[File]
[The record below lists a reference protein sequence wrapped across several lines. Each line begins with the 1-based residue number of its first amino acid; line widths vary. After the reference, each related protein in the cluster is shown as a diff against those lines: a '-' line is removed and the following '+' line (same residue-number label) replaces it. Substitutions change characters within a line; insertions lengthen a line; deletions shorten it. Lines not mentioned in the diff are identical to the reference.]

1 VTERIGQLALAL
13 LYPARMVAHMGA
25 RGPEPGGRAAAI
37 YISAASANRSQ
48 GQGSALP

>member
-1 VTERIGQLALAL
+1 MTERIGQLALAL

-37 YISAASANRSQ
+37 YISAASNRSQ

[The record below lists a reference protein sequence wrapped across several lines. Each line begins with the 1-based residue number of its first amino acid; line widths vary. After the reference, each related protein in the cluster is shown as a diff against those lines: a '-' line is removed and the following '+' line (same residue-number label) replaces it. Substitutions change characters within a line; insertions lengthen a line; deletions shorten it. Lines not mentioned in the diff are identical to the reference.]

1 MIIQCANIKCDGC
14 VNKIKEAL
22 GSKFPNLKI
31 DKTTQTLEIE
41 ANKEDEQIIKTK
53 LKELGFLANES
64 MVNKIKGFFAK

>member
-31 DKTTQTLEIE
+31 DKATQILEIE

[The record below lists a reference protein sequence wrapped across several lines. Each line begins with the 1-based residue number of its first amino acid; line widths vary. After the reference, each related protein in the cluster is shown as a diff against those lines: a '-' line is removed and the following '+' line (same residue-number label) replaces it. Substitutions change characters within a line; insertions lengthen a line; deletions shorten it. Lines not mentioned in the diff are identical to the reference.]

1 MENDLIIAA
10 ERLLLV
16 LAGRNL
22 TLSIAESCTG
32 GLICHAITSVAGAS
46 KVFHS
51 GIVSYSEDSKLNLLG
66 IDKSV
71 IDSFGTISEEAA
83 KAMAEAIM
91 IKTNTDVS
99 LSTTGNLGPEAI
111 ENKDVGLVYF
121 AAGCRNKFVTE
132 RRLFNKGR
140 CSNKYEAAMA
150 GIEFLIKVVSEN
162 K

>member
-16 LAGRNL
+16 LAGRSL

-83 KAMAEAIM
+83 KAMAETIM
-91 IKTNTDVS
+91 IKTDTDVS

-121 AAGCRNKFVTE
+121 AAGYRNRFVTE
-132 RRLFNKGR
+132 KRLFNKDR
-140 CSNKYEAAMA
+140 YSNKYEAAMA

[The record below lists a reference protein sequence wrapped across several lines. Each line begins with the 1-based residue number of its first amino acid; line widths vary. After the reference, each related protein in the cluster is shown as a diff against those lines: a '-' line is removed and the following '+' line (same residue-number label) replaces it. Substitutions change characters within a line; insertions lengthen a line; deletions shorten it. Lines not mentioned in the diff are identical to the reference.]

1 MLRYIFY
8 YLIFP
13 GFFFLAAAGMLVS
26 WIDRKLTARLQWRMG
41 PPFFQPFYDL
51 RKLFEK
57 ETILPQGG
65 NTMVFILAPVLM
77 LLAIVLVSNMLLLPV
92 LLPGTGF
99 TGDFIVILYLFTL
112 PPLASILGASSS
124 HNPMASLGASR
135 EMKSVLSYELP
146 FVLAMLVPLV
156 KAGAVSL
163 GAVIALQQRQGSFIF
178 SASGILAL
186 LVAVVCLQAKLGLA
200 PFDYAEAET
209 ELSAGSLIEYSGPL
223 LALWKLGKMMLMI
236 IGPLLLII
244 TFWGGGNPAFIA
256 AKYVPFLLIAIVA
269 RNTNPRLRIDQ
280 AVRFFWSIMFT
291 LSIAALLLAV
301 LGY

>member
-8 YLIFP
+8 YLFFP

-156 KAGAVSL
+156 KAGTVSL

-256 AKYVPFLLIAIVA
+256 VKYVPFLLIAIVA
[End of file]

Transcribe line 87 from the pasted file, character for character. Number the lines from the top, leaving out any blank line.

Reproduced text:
+8 YLFFP